Science Fiction, Nationalism, and the Politics of Exclusion

We have already referenced the general lack of exposure to the concepts of Political Theory in particular and Political Science overall among the general population; this situation tends towards a lack of rigorous thought concerning topics that are complicated and emotionally loaded, such as the interplay of nationalism and identity politics. Issues of nationalism have taken on increased importance since the termination of the Cold War ended the Capitalist (United States) v Communist (Soviet Union) paradigm as local and ethnic political issues have taken on central importance. The exclusion of minority ethnic, cultural, and religious groups from membership in the states in which these people have lived, sometimes for hundreds of years, has led to the denial of political and human rights and to violence that has at times verged on genocide. Even when the stakes are not so dire, issues of nationalism have complicated topics such as immigration and the right to vote within many developed countries. The lack of political education has made some susceptible to manipulation by nationalist organizations who tend to see every political issue as a zero-sum contest for resources between ethnic or cultural groups. The desire for nationalist groups to accrue power by expanding their base is often accomplished through appeals to divide rather than unite populations.

I Pledge Allegiance to the Flag

How would an examination of these issues be different if they were conducted within the confines of VSF? In November of 1994, while the Bosnian war was playing out with its overt calls to Serbian nationalism, Babylon 5 broadcast an episode titled “The Geometry of Shadows” written by J. Michael Straczynski. This episode included a “B” plot (a secondary story usually unrelated to the main plot) that investigated these questions in an unusual way.

Insert Geometry of Shadows fight video

The episode opens with ominous music and a shot of the Drazi, who up to this point had not been an important part of the series. Before this episode the audience had not seen this race as more than background and had no expectations about their psychology or knowledge of their history; this is important to the message of the episode in that other races had been endowed with specific characteristics which would have interfered with the viewers’ conception of their motivations. The use of what up to this point in the series had been a minor race made them an ideal stand-in for humanity in general and modern America in particular. Curiously each Drazi is wearing either a green or purple sash. For reasons unknown to the audience, the two groups of Drazi are spoiling for a fight; a close examination of the scene reveals that the two groups are divided by the colors of the sashes they are wearing. The minor civil disturbance is taken care of, and the audience is left to ponder the meaning of what had just happened.  Later, this unrest in a part of the civilian population comes to the attention of the station leadership; it is in the scene that follows the audience learns some of the background, two groups are fighting to become “the dominant group’; the fighting is political! Notice that the scene stipulates that this is not a fight to the death, once a group gives up, the battle is over. The dominant group is determined by the number of battles won, but further details are scarce.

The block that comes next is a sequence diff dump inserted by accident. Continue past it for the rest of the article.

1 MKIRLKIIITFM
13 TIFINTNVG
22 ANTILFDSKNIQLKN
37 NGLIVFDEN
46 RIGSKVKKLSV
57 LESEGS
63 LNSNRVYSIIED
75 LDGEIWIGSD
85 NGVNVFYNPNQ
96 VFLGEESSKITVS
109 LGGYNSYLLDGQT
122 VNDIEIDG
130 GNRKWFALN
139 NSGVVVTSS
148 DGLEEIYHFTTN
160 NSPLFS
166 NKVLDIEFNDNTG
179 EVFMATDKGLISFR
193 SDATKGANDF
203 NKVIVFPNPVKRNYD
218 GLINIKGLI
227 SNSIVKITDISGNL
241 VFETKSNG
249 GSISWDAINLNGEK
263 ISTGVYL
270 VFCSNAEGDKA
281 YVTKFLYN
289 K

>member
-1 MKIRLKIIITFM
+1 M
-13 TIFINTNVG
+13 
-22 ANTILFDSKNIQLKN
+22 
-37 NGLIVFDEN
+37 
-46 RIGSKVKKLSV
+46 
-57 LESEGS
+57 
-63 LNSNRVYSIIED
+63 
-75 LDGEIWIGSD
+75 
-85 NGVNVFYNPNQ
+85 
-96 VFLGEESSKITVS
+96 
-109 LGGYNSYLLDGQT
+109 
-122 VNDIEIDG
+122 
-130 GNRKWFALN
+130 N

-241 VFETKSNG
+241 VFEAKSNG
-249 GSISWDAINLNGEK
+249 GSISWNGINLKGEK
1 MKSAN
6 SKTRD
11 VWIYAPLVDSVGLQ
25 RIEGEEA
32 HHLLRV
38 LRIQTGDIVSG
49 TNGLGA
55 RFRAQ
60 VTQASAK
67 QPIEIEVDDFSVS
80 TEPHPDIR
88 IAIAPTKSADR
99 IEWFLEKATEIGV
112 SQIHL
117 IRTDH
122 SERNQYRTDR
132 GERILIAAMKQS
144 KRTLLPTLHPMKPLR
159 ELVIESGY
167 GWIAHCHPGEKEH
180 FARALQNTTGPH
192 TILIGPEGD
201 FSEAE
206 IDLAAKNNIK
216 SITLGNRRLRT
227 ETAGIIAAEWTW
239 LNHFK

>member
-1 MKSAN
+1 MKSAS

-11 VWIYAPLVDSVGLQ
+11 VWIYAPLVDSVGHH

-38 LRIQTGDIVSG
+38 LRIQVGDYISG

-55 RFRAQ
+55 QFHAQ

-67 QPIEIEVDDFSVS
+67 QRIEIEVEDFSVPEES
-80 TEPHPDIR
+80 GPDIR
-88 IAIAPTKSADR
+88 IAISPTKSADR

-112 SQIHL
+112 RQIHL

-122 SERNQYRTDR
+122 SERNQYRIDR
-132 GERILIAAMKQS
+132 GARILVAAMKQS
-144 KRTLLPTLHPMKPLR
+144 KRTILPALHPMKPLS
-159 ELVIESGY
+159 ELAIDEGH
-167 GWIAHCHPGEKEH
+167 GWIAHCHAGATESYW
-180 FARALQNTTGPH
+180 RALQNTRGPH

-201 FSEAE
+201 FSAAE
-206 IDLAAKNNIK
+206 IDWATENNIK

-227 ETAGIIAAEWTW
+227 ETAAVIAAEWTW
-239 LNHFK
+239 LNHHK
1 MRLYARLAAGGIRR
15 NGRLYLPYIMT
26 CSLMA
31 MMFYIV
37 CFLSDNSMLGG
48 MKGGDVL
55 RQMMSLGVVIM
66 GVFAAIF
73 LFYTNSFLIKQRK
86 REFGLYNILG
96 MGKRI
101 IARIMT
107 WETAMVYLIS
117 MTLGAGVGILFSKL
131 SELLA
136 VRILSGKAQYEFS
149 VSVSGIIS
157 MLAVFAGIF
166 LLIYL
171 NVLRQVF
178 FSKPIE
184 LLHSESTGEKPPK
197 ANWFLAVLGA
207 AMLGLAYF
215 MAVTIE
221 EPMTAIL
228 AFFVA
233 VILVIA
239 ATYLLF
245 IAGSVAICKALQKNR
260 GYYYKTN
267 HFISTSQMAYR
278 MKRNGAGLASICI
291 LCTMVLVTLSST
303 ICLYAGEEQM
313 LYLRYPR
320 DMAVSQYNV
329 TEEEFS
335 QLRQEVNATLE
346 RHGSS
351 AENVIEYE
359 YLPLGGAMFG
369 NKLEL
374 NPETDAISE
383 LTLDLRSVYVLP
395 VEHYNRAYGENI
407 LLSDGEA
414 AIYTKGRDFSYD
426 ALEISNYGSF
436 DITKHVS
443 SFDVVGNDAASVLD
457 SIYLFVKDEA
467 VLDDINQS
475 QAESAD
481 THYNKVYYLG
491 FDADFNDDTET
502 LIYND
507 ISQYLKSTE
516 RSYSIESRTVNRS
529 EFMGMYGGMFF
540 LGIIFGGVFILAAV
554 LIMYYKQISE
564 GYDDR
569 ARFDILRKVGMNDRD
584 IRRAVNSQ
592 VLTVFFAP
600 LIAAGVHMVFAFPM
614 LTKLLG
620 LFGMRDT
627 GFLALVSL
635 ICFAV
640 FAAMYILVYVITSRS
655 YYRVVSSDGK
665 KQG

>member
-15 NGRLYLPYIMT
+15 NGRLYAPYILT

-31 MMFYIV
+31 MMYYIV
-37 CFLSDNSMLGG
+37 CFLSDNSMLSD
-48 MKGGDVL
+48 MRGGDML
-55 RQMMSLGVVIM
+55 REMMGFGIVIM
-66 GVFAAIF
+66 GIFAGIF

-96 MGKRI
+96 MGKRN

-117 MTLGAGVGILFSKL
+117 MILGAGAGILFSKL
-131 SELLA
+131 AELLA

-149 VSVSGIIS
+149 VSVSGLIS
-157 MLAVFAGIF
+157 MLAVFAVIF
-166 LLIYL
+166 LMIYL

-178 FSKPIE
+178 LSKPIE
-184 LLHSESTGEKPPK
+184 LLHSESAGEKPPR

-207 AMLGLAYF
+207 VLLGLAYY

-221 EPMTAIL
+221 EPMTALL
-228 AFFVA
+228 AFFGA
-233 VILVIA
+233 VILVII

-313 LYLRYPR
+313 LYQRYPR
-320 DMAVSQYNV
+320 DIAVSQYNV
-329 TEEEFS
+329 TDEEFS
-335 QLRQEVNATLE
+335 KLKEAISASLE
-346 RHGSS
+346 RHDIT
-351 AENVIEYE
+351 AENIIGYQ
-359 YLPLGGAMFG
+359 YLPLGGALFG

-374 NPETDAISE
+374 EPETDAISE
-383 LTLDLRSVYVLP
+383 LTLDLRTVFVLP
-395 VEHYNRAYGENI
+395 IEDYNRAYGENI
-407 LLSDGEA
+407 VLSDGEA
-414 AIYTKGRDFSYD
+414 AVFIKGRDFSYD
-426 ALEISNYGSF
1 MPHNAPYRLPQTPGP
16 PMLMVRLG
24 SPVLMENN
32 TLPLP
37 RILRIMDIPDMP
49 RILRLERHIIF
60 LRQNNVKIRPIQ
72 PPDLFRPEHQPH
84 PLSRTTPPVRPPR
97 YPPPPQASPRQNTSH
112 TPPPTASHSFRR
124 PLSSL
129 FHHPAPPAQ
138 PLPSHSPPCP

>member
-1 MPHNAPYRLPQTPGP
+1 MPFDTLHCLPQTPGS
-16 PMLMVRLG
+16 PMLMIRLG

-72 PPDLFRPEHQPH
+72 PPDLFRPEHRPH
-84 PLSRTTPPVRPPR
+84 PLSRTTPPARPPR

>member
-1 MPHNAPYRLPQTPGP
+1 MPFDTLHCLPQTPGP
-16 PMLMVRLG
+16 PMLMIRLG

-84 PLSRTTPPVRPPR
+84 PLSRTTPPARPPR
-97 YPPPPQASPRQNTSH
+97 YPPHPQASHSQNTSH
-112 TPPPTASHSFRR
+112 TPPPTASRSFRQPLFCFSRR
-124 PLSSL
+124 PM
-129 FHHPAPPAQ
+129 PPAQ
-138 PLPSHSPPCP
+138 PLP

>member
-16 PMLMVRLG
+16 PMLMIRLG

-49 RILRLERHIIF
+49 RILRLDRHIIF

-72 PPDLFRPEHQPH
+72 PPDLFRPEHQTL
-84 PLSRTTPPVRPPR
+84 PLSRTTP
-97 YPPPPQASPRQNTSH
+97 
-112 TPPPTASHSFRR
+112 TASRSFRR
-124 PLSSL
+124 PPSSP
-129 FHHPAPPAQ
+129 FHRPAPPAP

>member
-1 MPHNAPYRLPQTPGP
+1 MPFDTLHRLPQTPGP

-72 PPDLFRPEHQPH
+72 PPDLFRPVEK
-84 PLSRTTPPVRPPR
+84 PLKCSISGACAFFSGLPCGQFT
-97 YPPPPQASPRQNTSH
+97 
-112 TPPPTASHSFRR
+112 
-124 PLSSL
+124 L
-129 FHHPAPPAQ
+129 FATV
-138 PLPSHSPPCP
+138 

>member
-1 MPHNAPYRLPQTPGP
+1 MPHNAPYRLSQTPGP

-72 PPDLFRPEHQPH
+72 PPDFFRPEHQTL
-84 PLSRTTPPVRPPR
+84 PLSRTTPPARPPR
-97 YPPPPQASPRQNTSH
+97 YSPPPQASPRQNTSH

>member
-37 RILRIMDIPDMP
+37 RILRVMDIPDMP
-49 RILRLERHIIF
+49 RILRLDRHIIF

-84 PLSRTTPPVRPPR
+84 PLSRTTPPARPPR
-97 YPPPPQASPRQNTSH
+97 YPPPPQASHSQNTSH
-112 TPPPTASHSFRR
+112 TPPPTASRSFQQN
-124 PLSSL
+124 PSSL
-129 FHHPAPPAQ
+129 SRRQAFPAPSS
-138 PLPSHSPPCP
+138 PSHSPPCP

At this point the plot line could just be an amusing distraction or a chance to inject some drama into the episode, but instead the writers begin to question the motivations of the Drazi, and in so doing they begin to interrogate issues around loyalty, political leadership, the use of symbols and even the role of ethnic groups in politics.

Insert video Green and Purple

As the scene begins, Ivanova reminds the audience that the space station Babylon 5 is a place dedicated to working problems out peacefully, but at the very mention of peace, the Drazi become uncomfortable. What is the precise nature of your conflict, she asks, followed by the simple declaration by the purple Drazi while pointing at the other, “green.” The point is amusing and jarring at the same time; the audience is asked to believe that these “people” are fighting over, what? As the scene unfolds, we learn the truth, at least the truth that we are meant to see, they are fighting over what seems like nothing. There is no “point of contention” between the groups from our viewpoint. We hardly even see the possibility of contention since the factions are picked at random. We see the groups through Ivanova’s eyes, outside of their culture; therefore, we do not understand the differences which seem very real to the Drazi. At this point, the scene becomes a bit ambiguous, are we being asked to believe that the concept of green v purple is important enough to fight for, as many of us would say about our own political beliefs are? Or is the point that from a distance, no point is important enough to fight for, that all points should be settled peacefully, as Ivanova says is the purpose of Babylon 5?